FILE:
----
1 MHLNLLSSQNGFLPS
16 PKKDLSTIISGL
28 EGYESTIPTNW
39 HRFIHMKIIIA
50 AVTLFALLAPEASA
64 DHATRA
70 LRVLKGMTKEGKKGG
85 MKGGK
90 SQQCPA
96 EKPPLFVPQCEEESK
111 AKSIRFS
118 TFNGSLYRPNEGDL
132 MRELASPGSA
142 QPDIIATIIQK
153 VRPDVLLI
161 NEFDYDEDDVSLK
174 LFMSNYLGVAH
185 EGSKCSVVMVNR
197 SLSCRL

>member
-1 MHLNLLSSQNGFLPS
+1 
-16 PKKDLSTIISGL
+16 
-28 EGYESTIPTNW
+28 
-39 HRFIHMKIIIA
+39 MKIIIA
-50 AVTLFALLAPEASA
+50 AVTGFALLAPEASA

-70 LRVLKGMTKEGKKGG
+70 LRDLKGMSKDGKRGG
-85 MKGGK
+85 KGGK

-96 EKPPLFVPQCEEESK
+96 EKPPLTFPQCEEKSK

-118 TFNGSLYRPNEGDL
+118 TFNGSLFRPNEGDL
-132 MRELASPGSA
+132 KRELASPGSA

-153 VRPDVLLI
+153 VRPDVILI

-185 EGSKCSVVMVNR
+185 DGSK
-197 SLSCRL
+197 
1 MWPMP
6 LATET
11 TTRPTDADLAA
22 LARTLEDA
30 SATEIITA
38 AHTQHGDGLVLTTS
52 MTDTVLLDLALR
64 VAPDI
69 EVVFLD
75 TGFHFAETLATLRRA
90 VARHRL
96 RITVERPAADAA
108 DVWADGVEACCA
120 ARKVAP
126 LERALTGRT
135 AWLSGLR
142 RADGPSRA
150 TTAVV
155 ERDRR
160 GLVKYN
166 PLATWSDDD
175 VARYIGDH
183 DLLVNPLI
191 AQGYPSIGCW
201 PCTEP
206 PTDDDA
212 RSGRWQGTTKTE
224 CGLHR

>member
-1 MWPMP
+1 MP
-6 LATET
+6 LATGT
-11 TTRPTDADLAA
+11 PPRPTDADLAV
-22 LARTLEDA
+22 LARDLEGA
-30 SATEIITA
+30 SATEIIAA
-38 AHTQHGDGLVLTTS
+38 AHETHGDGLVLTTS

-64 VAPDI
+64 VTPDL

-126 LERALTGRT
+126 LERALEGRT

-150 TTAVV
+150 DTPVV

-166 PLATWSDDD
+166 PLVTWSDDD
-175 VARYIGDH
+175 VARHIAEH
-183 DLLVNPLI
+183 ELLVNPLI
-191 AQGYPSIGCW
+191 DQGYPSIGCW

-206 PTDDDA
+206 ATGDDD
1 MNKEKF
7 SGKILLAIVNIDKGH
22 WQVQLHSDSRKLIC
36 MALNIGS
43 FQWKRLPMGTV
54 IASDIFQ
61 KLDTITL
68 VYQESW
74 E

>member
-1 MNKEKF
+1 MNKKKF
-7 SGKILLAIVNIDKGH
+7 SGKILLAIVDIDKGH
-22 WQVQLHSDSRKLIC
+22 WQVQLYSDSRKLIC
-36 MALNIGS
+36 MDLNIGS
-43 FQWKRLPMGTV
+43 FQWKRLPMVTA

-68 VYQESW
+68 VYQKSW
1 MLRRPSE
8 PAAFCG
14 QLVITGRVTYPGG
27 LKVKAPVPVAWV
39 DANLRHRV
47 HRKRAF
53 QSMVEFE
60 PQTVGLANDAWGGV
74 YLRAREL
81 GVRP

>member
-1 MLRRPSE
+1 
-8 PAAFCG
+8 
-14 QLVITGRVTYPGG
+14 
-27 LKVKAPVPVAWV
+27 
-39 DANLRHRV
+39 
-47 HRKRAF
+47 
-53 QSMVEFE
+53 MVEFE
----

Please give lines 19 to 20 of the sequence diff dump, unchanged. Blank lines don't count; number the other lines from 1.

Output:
197 SLSCRL

>member